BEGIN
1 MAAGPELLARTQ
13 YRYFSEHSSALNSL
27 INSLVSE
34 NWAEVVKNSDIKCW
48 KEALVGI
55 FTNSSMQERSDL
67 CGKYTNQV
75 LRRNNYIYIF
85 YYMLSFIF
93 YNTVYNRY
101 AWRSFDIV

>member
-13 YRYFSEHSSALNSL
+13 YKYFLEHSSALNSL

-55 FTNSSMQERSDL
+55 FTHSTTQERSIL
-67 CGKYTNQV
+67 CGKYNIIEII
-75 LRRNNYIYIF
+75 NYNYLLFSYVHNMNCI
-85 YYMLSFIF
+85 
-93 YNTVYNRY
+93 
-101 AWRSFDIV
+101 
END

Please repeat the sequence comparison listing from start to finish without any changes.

1 MAAGPELLARTQ
13 YRYFSEHSSALNSL
27 INSLVSE
34 NWAEVVKNSDIKCW
48 KEALVGI
55 FTNSSMQERSDL
67 CGKYTNQV
75 LRRNNYIYIF
85 YYMLSFIF
93 YNTVYNRY
101 AWRSFDIV

>member
-13 YRYFSEHSSALNSL
+13 YKYFLEHSSALNSL

-55 FTNSSMQERSDL
+55 FTHSTTQERSIL
-67 CGKYTNQV
+67 CGKYNIIEII
-75 LRRNNYIYIF
+75 NYNYLLFSYVHNMNCI
-85 YYMLSFIF
+85 
-93 YNTVYNRY
+93 
-101 AWRSFDIV
+101 